You may remember that one of the big points of contention in Roger Clemens’ hearing before Congress was whether or not he was at a party at Jose Canseco’s house back in 1998 during which steroids were discussed. McNamee said Clemens was there. Clemens said he was not.
Jose Canseco has long backed Clemens, saying no, he was not there. Back in June he testified before the grand jury and — while cameras and stuff aren’t allowed in the grand jury room — Canseco told reporters afterward that he again reiterated that, no, Clemens was not there.
Seems hard to square with the fact that the indictment specifically charges Clemens with lying about not being at the party. If Jose Canseco really did stick to his guns under oath, I’m not sure how Clemens could be charged. Likewise, the easiest way to charge Clemens with lying about that statement was if Canseco flipped on him.
And if Jose didn’t flip, and said that Clemens was not at the party, and the grand jury knows that’s a lie (which they must to have indicted Clemens), wouldn’t Jose Canseco be subject to a charge of lying to the grand jury too?
Mets manager Terry Collins said on Wednesday, “It’s unlikely that [Steven Matz] will start the season with us.” The final spot in the Mets’ starting rotation will go to either Zack Wheeler or Seth Lugo, Newsday’s Marc Carig reports.
On Wheeler’s innings limit, assistant GM John Ricco said, “There’s going to be some number but we don’t exactly know what that is.” Wheeler missed the last two seasons after undergoing Tommy John surgery.
Neither Wheeler nor Lugo have had terrific springs as each carries a 5.11 and 5.56 Grapefruit League ERA, respectively. However, Carig notes that Wheeler has impressed simply by appearing healthy and brandishing a fastball that once again sits in the mid- to high-90’s. Lugo, meanwhile, proved crucial to the Mets last year, posting a 2.67 ERA across eight starts and nine relief appearances.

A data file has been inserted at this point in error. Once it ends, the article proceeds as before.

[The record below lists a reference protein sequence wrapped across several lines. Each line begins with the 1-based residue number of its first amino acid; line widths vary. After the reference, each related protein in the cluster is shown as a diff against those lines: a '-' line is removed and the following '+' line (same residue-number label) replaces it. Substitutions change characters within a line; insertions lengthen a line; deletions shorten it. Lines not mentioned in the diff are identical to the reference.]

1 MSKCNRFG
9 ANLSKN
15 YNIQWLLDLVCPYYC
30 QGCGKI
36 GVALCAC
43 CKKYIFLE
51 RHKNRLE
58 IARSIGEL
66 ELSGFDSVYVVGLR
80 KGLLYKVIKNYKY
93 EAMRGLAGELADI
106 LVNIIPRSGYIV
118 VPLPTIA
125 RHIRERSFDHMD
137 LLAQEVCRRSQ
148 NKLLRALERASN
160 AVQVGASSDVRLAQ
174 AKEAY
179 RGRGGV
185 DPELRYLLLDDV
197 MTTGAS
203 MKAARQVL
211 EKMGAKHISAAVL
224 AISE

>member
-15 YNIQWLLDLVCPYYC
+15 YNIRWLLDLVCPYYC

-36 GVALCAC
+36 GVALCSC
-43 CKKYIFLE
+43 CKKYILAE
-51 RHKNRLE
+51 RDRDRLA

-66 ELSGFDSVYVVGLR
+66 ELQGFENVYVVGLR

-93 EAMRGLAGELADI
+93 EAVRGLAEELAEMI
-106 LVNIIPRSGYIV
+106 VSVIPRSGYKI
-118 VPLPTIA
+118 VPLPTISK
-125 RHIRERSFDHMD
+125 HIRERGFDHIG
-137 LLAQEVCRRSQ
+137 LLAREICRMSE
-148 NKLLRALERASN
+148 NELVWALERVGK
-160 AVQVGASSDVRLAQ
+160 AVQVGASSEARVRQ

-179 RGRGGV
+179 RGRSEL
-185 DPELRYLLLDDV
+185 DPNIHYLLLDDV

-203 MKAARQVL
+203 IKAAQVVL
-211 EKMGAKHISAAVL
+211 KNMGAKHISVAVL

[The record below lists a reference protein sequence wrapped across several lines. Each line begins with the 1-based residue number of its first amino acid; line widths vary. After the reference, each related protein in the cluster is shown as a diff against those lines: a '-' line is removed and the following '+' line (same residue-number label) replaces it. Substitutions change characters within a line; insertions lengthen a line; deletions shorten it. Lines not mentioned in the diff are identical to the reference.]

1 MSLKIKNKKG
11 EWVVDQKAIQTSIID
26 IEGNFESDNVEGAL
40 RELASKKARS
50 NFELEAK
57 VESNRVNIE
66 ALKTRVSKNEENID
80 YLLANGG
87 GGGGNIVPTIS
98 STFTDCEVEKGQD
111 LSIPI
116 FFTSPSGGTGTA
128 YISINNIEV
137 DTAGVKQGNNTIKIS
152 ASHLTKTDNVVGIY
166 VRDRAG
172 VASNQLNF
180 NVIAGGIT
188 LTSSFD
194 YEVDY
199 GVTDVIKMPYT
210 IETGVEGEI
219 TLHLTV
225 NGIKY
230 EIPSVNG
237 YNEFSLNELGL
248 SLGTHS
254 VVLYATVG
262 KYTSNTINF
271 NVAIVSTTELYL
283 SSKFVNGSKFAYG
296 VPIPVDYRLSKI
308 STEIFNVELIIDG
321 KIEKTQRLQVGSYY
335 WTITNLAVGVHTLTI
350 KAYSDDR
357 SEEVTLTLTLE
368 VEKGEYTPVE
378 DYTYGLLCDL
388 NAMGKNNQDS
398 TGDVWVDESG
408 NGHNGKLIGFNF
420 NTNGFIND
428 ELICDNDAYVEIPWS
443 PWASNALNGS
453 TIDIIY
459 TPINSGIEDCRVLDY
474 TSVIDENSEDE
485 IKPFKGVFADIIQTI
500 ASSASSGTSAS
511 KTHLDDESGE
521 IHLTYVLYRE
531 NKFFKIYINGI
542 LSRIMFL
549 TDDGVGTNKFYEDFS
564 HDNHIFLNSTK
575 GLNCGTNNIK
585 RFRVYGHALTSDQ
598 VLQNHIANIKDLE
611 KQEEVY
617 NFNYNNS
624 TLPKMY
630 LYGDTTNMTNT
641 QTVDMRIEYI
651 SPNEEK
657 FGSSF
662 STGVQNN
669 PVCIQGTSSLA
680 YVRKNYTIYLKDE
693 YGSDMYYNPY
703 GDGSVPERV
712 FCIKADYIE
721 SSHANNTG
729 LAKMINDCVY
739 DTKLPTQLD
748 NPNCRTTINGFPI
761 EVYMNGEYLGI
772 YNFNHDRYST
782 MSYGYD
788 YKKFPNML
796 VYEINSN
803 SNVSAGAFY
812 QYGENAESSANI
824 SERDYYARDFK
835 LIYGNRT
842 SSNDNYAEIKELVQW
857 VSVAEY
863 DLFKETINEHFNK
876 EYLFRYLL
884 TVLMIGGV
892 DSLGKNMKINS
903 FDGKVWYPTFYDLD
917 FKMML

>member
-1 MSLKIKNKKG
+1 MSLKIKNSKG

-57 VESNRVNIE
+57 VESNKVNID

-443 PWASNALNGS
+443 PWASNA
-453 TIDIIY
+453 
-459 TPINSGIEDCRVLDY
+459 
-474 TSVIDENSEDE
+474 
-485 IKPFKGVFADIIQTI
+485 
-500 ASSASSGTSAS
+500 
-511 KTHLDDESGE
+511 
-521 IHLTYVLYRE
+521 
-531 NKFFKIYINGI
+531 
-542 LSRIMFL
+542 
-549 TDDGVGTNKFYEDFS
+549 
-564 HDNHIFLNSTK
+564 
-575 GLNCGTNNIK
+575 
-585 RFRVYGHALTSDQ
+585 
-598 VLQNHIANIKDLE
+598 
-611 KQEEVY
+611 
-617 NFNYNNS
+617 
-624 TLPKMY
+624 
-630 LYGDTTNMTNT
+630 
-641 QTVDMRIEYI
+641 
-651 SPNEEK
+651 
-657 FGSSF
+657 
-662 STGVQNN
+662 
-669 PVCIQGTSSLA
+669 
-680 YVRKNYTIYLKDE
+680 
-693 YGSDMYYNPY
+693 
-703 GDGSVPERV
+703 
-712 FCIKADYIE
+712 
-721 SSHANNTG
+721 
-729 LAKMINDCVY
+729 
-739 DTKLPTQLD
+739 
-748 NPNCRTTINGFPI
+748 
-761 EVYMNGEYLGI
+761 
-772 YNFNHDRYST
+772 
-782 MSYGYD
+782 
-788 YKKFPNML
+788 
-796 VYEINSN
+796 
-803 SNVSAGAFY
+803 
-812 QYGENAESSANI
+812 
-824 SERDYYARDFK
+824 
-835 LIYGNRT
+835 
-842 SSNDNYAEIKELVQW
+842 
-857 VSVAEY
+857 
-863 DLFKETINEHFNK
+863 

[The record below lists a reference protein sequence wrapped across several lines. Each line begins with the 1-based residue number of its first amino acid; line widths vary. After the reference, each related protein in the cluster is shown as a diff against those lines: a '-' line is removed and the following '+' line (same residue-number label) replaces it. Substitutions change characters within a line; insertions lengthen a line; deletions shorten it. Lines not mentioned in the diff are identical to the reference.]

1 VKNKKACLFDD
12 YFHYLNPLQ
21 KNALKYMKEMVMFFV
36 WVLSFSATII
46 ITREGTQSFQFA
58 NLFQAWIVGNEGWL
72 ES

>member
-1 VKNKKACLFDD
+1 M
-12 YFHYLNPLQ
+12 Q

Nick Groke of the Denver Post reports that the Rockies agreed to a $200 million, 30-year lease with the Metropolitan Baseball Stadium District, which is the state division that owns Coors Field. As part of the deal, the Rockies will lease and develop a plot of land south of the stadium, which will cost the team $125 million for 99 years.
As Groke points out, had the Rockies not reached a deal by Thursday, March 30, the lease would have rolled over for five more years.
Rockies owner Dick Monfort issued a statement, saying, “We are proud that Coors Field will continue to be a vital part of a vibrant city, drawing fans from near and far and making our Colorado residents proud.”
The Rockies moved into Coors Field in 1995. It is the National League’s third oldest stadium. In that span of time, the Rockies have made the playoffs three times, the last coming in 2009 when they lost in the NLDS to the Phillies. The Rockies were swept in the 2007 World Series by the Red Sox.